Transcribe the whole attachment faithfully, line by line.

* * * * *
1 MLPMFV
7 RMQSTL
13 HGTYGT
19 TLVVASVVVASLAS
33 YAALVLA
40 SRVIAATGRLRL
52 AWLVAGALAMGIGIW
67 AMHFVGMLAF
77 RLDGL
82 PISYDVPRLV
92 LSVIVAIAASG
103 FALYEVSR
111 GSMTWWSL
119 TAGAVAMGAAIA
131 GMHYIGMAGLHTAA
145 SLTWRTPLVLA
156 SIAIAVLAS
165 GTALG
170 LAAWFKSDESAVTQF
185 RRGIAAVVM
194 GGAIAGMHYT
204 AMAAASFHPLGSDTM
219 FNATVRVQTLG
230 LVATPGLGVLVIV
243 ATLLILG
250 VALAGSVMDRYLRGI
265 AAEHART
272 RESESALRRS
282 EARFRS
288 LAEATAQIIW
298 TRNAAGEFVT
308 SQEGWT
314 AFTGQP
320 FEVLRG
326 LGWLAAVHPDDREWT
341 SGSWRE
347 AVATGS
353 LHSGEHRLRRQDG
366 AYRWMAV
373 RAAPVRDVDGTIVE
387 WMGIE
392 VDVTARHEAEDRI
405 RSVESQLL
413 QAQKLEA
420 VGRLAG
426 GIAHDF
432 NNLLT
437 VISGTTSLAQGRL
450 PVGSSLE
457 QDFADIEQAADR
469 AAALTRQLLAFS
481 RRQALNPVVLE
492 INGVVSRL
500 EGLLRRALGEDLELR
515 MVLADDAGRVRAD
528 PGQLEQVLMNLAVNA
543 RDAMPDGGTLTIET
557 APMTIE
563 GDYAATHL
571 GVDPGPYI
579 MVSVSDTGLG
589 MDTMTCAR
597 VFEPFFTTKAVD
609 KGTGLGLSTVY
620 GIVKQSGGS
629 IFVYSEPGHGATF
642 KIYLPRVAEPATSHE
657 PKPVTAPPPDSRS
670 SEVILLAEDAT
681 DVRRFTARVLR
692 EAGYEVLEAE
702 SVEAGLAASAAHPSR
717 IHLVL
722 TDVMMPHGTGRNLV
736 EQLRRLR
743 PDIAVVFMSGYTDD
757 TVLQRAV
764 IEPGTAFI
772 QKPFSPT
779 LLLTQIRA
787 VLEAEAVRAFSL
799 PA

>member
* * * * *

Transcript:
1 MLPMFV
7 RMQSTL
13 HGTYGT
19 TLVVASVVVASLAS
33 YAALVLA
40 SRVIAATGRLRL
52 AWLVAGALAMGIGIW
67 AMHFVGMLAF
77 RLDGL
82 PISYDVPRLV
92 LSVIVAIAASG
103 FALYEVSR
111 GSMTWWSL
119 TAGAVAMGAAIA
131 GMHYIGMAGLHTAA
145 SLTWRTPLVLA
156 SIAIAVLAS
165 GTALG
170 LAAWFKSDESAVTQF
185 RRGIAAVVM
194 GGAIAGMHYT
204 AMAAASFHPLGSDTM
219 FNATVRVQTLG
230 LVATPGLGVLVIV
243 ATLLILG
250 VALAGSVMDRYLRGI
265 AAEHART
272 RESESALRRS
282 EARFRS
288 LAEATAQIIW
298 TRNAAGEFVT
308 SQEGWT
314 AFTGQP
320 FEVLRG
326 LGWLAAVHPDDREWT
341 SGSWRE
347 AVATGS
353 LHSGEHRLRRQDG
366 AYRWMAV
373 RAAPVRDVDGTIVE
387 WMGIE
392 VDVTARHEAEDRI
405 RSVESQLL
413 QAQKLEA
420 VGRLAG
426 GIAHDF
432 NNLLT
437 VISGTTSLAQGRL
450 PVGSSLE
457 QDFADIEQAADR
469 AAALTRQLLAFS
481 RRQALNPVVLE
492 INGVVSRL
500 EGLLRRALGEDLELR
515 MVLADDAGRVRAD
528 PGQLEQVLMNLAVNA
543 RDAMPDGGTLTIET
557 APMTIE
563 GDYAATHL
571 GVDPGPYI
579 MVSVSDTGLG
589 MDTMTCAR
597 VFEPFFTTKAVD
609 KGTGLGLSTVY
620 GIVKQSGGS
629 IFVYSEPGHGATF
642 KIYLPRVAEPATSHE
657 PKPVTAPPPDSRS
670 SEVILLAEDAT
681 DVRRFTARVLR
692 EAGYEVLEAE
702 SVEAGLAASAAHPSR
717 IHLVL
722 TDVMMPHGTGRNLV
736 EQLRRLR
743 PDIAVVFMSGYTDD
757 TVLQRAV
764 IEPGTAFI
772 QKPFSPT
779 LLLTQIRA
787 VLEAEAVRAFSL
799 PA

>member